Idomeni camp empties as Greece relocates refugees
'Calm night' as thousands clear out of sprawling settlement
Refugees and other migrants were boarding buses heading to organized camps Monday on the second day of an operation to evacuate the sprawling Idomeni refugee camp on the Greek-Macedonian border.
Some of those staying in Idomeni had already boarded two buses waiting to take them to organized camps by the time police arrived at about 8:30 a.m. local time Wednesday.
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More than 700 police were deployed but no violence was reported in the operation that began at dawn Tuesday in the camp of more than 8,000 people. Journalists have been banned from approaching the site.
Authorities said about 2,000 people were moved on the first day. The camp's evacuation is expected to last several days, with its residents being transported to newly built shelters set up by local authorities and the army.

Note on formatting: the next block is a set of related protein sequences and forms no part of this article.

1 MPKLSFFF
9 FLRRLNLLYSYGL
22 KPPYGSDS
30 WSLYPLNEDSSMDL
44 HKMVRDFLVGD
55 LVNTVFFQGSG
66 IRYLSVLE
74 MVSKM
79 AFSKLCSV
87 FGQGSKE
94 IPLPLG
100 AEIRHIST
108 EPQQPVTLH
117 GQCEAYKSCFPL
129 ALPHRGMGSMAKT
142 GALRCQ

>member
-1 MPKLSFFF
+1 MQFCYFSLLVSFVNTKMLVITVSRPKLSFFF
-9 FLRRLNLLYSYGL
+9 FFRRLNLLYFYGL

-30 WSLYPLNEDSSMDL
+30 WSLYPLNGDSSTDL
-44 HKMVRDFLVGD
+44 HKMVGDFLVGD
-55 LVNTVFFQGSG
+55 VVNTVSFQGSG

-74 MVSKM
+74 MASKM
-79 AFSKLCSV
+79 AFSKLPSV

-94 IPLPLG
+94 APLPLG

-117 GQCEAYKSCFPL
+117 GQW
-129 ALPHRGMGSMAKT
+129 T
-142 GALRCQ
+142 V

"It was a calm night," said Vicky Markolefa, spokeswoman for the medical aid group Doctors Without Borders. "What we are seeing is that people are leaving voluntarily. There has been no problem."
The evacuation of the camp definitively dashed the dreams of thousands who had been camping there for months in the hope of eventually being able to cross over and continue toward Europe's more prosperous heartland.
But Balkan and European borders have been closed to refugees since March, in an attempt to stem the flow of hundreds of thousands who have crossed the continent and headed for wealthy European countries by making their way to Greek islands from the nearby Turkish coast.
The border closures have stranded more than 54,000 people in Greece. At its peak in March, the camp at Idomeni housed more than 14,000 people, but numbers began declining as people began accepting authorities' offers of alternative places to stay.
During the evacuation's first day, some staying at Idomeni left on foot to avoid being transported to official camps.
"The police were everywhere and it was quite scary," said Emad Hawary, a 50-year-old Syrian who walked out of the camp with his wife and two daughters, seeking refuge at a nearby gas station. "We don't want to go to a shelter. It's just another field."
Hawary said his family was still determined to reach their son who is already in Germany.